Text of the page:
calculation of the first one is not very hard, but it takes a long time and energy to

determine the second part. In large transport aircraft, this task is done by a group of

engineers up to twenty engineers for a time period of up to six months. For this reason, a

large portion of this chapter is devoted to the calculation of CDo. This calculation is not

only time consuming, but also is very sensitive, since it influences every aspect of aircraft

performance.

One of the occasions in which the drag is considered a beneficial factor and is

effectively used is in parachute. A parachute is a device employed to considerably slow

the motion of an object/vehicle through an atmosphere (e.g., Earth or Mars) by increasing

drag. Parachutes are used with a variety of loads, including people, food, equipment, and

space capsules. Drogue chutes are used to sometimes provide horizontal deceleration of a

vehicle (e.g., space shuttle after a touchdown). The parachute is utilized by paratroopers

to extremely reduce the terminal speed for a safe landing.

One of the primary functions of aerodynamicists and aircraft designers is to

reduce this coefficient. Aircraft designers are very sensitive about this coefficient,

because any change in the external configuration of aircraft will change this coefficient

and finally aircraft direct operating cost. As a performance engineer, you must be able to

estimate the CDo of any aircraft just by looking at its three-view with an accuracy of about

30%. As you spend more time for calculation, this estimation will be more accurate, but

will never be exact, unless you use an aircraft model in a wind tunnel or flight test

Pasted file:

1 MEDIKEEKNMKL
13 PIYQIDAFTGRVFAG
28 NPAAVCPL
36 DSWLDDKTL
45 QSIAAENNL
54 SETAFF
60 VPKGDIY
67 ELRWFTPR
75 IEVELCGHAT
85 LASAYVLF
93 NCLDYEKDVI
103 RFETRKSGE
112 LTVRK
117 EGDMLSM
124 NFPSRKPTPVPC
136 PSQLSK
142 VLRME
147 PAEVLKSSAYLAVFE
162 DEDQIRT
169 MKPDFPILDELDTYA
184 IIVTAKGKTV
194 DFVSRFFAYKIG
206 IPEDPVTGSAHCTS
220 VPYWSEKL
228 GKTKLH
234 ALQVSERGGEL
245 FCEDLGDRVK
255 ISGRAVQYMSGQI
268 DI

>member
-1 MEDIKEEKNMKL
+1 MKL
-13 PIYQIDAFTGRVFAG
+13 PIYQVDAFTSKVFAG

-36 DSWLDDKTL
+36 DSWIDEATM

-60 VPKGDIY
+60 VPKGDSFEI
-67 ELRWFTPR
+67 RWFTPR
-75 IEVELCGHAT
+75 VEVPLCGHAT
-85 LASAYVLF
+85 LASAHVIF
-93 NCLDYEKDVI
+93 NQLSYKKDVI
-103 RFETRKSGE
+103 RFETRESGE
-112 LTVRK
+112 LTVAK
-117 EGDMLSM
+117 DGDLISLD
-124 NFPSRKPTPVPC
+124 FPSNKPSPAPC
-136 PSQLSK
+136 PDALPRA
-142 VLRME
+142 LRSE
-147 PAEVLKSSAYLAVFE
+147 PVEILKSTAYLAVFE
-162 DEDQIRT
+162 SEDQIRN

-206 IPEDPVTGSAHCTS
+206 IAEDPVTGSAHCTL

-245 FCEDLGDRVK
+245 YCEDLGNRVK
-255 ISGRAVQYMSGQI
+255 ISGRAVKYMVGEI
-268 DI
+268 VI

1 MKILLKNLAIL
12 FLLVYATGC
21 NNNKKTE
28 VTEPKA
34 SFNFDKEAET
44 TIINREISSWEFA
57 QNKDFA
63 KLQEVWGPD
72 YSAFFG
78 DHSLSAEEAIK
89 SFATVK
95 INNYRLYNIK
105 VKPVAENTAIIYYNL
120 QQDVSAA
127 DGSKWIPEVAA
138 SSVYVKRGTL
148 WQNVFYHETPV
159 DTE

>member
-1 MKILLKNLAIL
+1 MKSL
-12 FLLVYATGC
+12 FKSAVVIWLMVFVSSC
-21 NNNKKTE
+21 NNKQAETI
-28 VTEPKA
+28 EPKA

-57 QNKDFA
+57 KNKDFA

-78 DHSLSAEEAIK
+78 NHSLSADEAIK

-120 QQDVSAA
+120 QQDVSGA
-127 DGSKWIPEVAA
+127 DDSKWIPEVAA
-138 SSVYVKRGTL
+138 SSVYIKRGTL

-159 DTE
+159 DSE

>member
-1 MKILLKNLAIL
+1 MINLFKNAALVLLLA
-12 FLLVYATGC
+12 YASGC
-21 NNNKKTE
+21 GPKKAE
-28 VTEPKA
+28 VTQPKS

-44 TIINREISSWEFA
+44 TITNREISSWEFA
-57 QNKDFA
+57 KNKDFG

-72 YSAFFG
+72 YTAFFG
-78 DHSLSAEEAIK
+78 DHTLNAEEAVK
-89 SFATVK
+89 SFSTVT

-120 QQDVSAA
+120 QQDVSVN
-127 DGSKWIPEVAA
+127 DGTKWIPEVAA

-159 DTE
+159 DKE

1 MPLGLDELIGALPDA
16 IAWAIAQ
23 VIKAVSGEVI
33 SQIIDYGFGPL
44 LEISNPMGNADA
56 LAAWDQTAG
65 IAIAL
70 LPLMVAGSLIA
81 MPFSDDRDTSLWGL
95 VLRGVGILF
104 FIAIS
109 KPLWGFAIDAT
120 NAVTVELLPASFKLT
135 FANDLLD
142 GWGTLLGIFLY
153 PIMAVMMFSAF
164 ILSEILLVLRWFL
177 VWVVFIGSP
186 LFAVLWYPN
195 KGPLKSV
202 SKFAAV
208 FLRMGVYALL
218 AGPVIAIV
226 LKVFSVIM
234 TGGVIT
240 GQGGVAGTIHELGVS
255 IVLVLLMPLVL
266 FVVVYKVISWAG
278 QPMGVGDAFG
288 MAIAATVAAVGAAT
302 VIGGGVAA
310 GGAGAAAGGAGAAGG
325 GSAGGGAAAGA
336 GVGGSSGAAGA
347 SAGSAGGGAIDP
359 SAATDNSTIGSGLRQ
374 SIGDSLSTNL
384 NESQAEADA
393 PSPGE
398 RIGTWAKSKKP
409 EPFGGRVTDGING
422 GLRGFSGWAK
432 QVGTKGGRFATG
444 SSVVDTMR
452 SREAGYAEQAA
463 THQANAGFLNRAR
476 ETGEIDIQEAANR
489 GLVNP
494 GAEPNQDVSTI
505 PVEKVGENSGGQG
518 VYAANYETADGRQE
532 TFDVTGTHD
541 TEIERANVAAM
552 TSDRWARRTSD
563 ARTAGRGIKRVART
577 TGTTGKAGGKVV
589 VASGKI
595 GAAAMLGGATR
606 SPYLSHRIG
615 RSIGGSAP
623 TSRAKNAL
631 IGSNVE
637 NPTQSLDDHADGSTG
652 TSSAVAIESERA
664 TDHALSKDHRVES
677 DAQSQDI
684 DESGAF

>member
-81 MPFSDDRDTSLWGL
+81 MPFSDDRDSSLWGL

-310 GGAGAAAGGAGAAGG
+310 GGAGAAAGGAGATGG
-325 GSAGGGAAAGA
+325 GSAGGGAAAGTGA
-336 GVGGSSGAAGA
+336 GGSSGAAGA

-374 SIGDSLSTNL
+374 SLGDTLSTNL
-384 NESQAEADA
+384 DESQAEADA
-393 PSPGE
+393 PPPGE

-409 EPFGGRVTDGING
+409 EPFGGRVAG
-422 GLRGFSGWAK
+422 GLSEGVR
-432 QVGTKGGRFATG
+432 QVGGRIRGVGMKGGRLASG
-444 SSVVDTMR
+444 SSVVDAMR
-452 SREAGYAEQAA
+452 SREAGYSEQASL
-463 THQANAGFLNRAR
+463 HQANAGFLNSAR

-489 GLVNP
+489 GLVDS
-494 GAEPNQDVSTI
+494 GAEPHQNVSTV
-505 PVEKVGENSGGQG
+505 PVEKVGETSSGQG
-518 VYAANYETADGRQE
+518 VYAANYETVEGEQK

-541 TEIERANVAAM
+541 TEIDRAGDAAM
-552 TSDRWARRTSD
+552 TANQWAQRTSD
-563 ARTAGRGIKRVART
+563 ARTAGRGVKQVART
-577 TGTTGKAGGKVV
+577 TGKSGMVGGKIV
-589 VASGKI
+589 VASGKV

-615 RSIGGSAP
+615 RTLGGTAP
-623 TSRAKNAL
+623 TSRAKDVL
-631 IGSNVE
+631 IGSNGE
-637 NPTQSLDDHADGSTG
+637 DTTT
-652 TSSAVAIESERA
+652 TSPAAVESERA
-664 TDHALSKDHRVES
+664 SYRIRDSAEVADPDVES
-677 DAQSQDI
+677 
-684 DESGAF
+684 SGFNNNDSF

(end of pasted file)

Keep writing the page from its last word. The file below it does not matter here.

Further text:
measurements with real aircraft model. The method presented in this chapter is about

90% accurate for subsonic aircraft and 85% for supersonic aircraft.

2. Drag Classification

Drag force is the summation of all forces that resist against aircraft motion. The

calculation of the drag of a complete aircraft is a difficult and challenging task, even for

the simplest configurations. We will consider the separate sources of drag that contribute

to the total drag of an aircraft. The variation of drag force as a function of airspeed looks

like a graph of parabola. This indicates that the drag initially reduces with airspeed, and

then increases as the airspeed increases. It demonstrates that there are some parameters

that will decrease drag as the velocity increases; and there are some other parameters that

will increase drag as the velocity increases. This observation shows us a nice direction for

drag classification. Although the drag and the drag coefficient can be expressed in a

number of ways, for reasons of simplicity and clarity, the parabolic drag polar will be

2

used in all main analyses. Different references and textbooks use different terminology,

so it may confuse students and engineers. In this section, a list of definitions of various

types of drag is presented, and then a classification of all of these drag forces is

described.

Induced Drag: The drag that results from the generation of a trailing vortex system

downstream of a lifting surface with a finite aspect ratio. In another word, this type of

drag is induced by the lift force.

Parasite Drag: The total drag of an airplane minus the induced drag. Thus, it is the drag

not directly associated with the production of lift. The parasite drag is composed of drag

of various aerodynamic components; the definitions of which follow.